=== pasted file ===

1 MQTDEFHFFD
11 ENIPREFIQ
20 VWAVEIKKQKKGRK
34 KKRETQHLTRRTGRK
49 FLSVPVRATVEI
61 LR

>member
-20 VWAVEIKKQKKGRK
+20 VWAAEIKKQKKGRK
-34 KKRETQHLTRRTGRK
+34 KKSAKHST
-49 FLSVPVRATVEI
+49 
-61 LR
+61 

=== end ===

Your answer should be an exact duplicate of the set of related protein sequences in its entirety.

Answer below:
1 MQTDEFHFFD
11 ENIPREFIQ
20 VWAVEIKKQKKGRK
34 KKRETQHLTRRTGRK
49 FLSVPVRATVEI
61 LR

>member
-20 VWAVEIKKQKKGRK
+20 VWAAEIKKQKKGRK
-34 KKRETQHLTRRTGRK
+34 KKSAKHST
-49 FLSVPVRATVEI
+49 
-61 LR
+61 